He turned off the water, grabbed his towel, looked at the counter. His coffee cup sat there, the second of the morning.

“And chaplains get to drink lots of coffee. It’s perfect.”

sharing delight

Nancy and I got to spend a night at the Potawatomi Inn. If we had to pick a place that is “our” place, that’s it. We’ve been there half a dozen times across the years.

We were sitting at supper Friday night when Nancy saw someone looking toward us. Pam came carrying a gift certificate. A friend had seen where Nancy and I were staying. This friend had called the Inn and had a certificate delivered to us while we were still eating.

Pam, the desk manager who had taken the call came herself. She stood and talked for a minute…and then sat down. We chatted. She listened to us talk about the friendship. She was interested in the idea of someone reaching out that way. She was interested in how much we like the Inn. I think she was surprised enough by the concept that she wanted the event to last a bit longer.

This could be about the generosity of my friend. But it isn’t. At least not about the generosity to us.

In addition to the food for us, the phone call gave Pam an opportunity to be part of a conspiracy of delight. And she rose to the occasion.

How often to you allow other people to carry good news? How often do you build connections of celebrations?

As I was writing, I remembered a time I did this.

Five years ago, I wanted to do something fun for Nancy for our anniversary. I got a picture of the flowers that she had used to decorate for our wedding, a picture of flowers in the backseat of her car. I took it to a florist that I knew. I said, “I would love a basket that has all of these flowers, but I don’t even know what they are called.”

Somehow, that request captured Barbara’s attention. She figured out what the plants were, ordered what she needed, and prepared a basket. As much as Nancy and I enjoyed the flowers, I think we enjoyed Barbara’s response to this project even more.

This week, plan a small gift for a friend or spouse or child. Enlist the help of other people to pull it off. Ask someone who lives in a different state to mail the card for you so the postmark of the anonymous card is completely unexpected. Order a set of cards from someone you met online. Ask your friend’s coworker to make a deliver in the middle of a meeting.

And do it this week, when there are no holidays to make it obligatory.

And then let us know how it turned out.


(And, by the way, thanks for the dinner. And breakfast.)

i forget the audience

Sometimes I forget the audience.

Sometimes when I am thinking about strategy, I forget the people that need to hear.

Sometimes when I am writing an appeal letter, I forget that there are different reasons to give. I forget that there are different reasons that people are on the mailing list.

Sometimes when I am being pragmatic, I forget that there are people who are dreaming.

Sometimes when I am being creative, I forget that some people hear facts best.

Sometimes when I am really busy, I think I even forget Nancy.

And then I look up. And she is there waving.

“This is who I am,” she says.

“This is how I think. This is what I care about. This is where I am.”

And when I am wise, I listen to that voice and I smile at that smile and I wave at that wave.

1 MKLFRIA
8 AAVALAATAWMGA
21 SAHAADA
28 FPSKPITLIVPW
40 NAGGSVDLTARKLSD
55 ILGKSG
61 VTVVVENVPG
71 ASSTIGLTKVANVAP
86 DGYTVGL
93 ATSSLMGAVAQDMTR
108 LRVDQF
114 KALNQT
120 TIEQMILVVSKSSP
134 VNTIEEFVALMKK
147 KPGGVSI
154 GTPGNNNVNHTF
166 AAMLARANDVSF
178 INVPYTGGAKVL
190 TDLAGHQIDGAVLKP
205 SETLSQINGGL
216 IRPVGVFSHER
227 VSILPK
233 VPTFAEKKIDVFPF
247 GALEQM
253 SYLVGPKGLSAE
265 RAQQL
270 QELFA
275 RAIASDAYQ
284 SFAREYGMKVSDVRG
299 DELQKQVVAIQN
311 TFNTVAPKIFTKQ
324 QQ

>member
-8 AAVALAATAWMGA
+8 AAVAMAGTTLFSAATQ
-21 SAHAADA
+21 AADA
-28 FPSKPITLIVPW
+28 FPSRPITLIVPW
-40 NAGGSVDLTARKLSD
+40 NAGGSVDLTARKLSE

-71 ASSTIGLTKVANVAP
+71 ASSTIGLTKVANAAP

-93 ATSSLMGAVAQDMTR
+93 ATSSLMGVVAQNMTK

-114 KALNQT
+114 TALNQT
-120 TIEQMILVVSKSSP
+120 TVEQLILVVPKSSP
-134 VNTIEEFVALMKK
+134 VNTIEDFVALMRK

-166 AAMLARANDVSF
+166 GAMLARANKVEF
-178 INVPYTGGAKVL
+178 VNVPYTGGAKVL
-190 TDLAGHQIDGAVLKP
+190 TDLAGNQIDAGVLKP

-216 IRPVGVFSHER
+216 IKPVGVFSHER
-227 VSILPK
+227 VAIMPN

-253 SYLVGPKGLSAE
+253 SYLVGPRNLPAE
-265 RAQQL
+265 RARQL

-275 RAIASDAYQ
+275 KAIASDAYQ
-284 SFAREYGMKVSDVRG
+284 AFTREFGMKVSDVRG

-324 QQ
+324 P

But there are many audiences that don’t care nearly as much about me as Nancy does. And they aren’t waving hello.

They are waving goodbye.

When we stare at the screen, at the coolness we create, at the wonderful wit of our words, at the intricacy of our designs, let’s not forget what I often forget.

There are people in there.

How is it with your soul

John Wesley started a church.

That’s a very condensed statement, so condensed as to be false.

He, with others, started a movement. They had smaller groups. In the groups, people cared enough to ask each other, “How is it with your soul?”

There is a tendency to lie as we answer that question, to not disclose what is really going on. We can talk about our busyness as if that needs must shape what is happening inside. We can talk about how everything is going well, as if that is what the person wants to hear. We can quickly turn the tables with, “Fine.! How’s yours?”

Or we might actually be honest.

“My soul is as vivid as a black and white photograph of stained glass.” – Ornate, created in detail, capable of incredible faith, but drained.

“My soul is feeling thin, stretched.”

“My soul is thirsty.”

“My soul knows it is loved.”

A doctor, a mechanic, a counselor, a coach…each depend on honest answers to be able to help. And with our arm, with our car, with our relationships, with our business plan, we often find it easy to acknowledge what is not working so that we can get feedback about what could work.

But somehow, with our soul, we’d rather not acknowledge the cracks. We might have to acknowledge the causes. And that could hurt. So we come to an agreement with everyone around us: “I won’t ask if you don’t ask.”

I understand very well. But still, I’m curious.

“How is it with your soul?”


My advent ebook is now available as a downloadable pdf, advent2008, and as a digital book on yudu.

8 ways to celebrate Jon Swanson’s birthday

Yep. Tomorrow, July 10, 2008, is my fiftieth birthday. Last year I had a huge social media birthday. It was really cool. But don’t do it again. Instead, let me suggest what I’d like for my birthday.

1. If you know someone who can’t afford to go out to lunch with your office group, slip them a $10 anonymously. Bring them into community. (If you don’t know someone, send something to the local rescue mission.)

2. If you know someone who is fighting cancer or Alzheimer’s or panic attacks or depression, sit with them, listen to them.

3. If you know someone who locked up for something they didn’t do–or even something they did–send them a note. If you can, visit them. Talk to them. The people I know who have been on “ankle bracelets” could use someone being kind.